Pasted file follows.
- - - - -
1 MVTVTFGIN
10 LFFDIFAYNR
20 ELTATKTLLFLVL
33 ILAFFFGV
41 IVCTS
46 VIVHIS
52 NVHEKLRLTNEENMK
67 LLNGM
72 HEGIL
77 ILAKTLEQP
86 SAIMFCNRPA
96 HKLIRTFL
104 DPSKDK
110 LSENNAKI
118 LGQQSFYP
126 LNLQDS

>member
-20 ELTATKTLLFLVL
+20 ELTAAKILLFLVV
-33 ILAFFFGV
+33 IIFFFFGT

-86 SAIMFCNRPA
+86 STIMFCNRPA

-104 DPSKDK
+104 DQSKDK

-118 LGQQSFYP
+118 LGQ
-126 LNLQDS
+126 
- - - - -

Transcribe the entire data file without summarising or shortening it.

1 MVTVTFGIN
10 LFFDIFAYNR
20 ELTATKTLLFLVL
33 ILAFFFGV
41 IVCTS
46 VIVHIS
52 NVHEKLRLTNEENMK
67 LLNGM
72 HEGIL
77 ILAKTLEQP
86 SAIMFCNRPA
96 HKLIRTFL
104 DPSKDK
110 LSENNAKI
118 LGQQSFYP
126 LNLQDS

>member
-20 ELTATKTLLFLVL
+20 ELTAAKILLFLVV
-33 ILAFFFGV
+33 IIFFFFGT

-86 SAIMFCNRPA
+86 STIMFCNRPA

-104 DPSKDK
+104 DQSKDK

-118 LGQQSFYP
+118 LGQ
-126 LNLQDS
+126 